• Lift up working families by funding the Working Families Tax Rebate (WFTR). Based on the federal Earned Income Tax Credit (EITC), this rebate is a smart fiscal policy to help struggling families make ends meet. The EITC is one of the most powerful federal anti-poverty tools on the books. Including the WFTR in the Accountable Washington proposal keeps taxes from taking too big a bite out of family budgets for the lowest-income Washingtonians. 
  • Clean out 21 wasteful tax breaks that divert money out of classrooms and into the hands of special interests. To be clear, not all of Washington’s 700 tax breaks are bad policy, but many are outdated and no longer serve their original purpose. And others are simply giveaways to the powerful interests that finagled them into the tax code in the first place. Everybody benefits from excellent schools, clean air and water, safe roads, and accessible health care, so everybody should pitch in and pay their share.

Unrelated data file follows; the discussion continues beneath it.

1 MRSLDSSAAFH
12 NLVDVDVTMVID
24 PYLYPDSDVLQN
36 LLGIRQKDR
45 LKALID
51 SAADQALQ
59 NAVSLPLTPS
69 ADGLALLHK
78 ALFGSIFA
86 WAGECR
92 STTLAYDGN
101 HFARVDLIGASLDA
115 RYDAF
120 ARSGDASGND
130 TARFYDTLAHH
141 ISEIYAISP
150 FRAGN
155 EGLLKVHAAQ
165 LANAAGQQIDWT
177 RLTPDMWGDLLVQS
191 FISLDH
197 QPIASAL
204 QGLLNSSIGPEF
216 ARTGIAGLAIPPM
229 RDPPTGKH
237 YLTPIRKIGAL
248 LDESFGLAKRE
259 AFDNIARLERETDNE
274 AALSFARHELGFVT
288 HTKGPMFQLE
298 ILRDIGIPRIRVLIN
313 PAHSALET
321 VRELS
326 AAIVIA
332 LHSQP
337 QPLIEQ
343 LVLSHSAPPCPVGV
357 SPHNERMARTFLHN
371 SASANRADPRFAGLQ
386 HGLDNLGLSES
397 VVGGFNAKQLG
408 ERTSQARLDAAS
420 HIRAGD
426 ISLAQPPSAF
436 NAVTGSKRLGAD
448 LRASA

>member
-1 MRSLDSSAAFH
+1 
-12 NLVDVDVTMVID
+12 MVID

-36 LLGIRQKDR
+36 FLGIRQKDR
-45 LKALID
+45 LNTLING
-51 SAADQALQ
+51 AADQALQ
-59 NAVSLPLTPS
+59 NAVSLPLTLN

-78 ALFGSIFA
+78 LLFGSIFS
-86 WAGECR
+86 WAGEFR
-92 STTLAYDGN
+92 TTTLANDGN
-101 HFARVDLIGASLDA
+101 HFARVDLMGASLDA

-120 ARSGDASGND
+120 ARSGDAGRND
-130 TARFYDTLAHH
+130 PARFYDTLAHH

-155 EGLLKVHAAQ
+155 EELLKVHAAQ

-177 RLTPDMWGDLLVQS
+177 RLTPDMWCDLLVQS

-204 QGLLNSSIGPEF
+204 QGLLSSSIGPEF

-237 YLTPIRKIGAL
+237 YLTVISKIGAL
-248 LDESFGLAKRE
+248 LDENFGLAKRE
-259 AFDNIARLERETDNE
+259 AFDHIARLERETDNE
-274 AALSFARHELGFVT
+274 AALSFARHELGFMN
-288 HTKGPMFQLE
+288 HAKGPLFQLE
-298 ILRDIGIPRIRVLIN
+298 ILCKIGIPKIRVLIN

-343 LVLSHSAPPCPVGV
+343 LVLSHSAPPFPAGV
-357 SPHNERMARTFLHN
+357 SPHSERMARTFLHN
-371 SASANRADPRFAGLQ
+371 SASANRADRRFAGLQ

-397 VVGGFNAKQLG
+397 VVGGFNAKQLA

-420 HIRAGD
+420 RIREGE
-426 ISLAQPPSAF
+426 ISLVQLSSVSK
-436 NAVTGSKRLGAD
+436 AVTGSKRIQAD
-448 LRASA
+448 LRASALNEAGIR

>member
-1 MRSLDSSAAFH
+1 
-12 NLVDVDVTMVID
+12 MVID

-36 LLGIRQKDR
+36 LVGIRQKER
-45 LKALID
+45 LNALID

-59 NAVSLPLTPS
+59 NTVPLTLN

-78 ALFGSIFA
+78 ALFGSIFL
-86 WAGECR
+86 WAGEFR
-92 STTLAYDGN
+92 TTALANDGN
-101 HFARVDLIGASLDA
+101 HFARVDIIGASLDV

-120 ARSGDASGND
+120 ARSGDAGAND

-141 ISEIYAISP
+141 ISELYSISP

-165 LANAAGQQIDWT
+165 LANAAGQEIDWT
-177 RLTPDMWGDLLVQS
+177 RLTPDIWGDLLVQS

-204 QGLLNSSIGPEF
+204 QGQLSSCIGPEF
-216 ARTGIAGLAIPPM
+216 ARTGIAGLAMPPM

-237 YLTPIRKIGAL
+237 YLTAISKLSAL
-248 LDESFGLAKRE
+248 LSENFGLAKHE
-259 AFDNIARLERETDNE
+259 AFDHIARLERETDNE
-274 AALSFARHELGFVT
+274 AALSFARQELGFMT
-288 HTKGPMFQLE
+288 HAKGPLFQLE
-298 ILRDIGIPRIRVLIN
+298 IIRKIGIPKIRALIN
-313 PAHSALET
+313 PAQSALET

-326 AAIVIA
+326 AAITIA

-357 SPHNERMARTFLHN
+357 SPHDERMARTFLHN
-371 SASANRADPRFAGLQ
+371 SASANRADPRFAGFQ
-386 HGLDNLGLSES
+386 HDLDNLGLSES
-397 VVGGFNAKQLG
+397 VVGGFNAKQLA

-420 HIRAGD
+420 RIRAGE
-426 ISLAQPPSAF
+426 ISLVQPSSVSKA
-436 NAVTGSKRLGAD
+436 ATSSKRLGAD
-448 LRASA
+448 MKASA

Our lawmakers have an historic opportunity to make some long-awaited repairs to our broken tax code, not only to provide a world-class education for Washington’s 1.6 million kids, but also to serve their parents, their teachers, their neighbors, and their entire communities. We believe they can do that through Accountable Washington. 

Check out this fact sheet on the proposal for more details.

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Our Policy Priorities

Washington state should be a place where all our residents have strong communities, great schools, and the chance for a bright future. Our 2017-2019 Legislative Agenda outlines the priorities we are working to advance to build a better Washington.

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Check out the Budget Beat webinars we hosted throughout the 2017 legislative session, including our most recent Budget Beat about federal budget proposals, featuring Louisa Warren of the Center on Budget and Policy Priorities, on our YouTube channel

Testimonies in Olympia

To advance our legislative priorities, the Budget & Policy Center team was in the state capitol throughout session testifying on a wide range of bills. Watch our testimonies on TVW: